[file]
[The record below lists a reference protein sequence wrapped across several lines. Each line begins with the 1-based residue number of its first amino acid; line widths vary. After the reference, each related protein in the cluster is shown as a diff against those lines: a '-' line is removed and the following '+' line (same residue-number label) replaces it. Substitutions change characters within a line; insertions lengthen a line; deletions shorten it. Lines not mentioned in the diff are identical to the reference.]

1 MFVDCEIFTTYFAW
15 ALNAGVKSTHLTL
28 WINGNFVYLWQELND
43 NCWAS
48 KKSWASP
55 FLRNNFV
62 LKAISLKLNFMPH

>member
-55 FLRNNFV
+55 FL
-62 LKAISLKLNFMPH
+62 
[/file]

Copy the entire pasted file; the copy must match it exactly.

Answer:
[The record below lists a reference protein sequence wrapped across several lines. Each line begins with the 1-based residue number of its first amino acid; line widths vary. After the reference, each related protein in the cluster is shown as a diff against those lines: a '-' line is removed and the following '+' line (same residue-number label) replaces it. Substitutions change characters within a line; insertions lengthen a line; deletions shorten it. Lines not mentioned in the diff are identical to the reference.]

1 MFVDCEIFTTYFAW
15 ALNAGVKSTHLTL
28 WINGNFVYLWQELND
43 NCWAS
48 KKSWASP
55 FLRNNFV
62 LKAISLKLNFMPH

>member
-55 FLRNNFV
+55 FL
-62 LKAISLKLNFMPH
+62 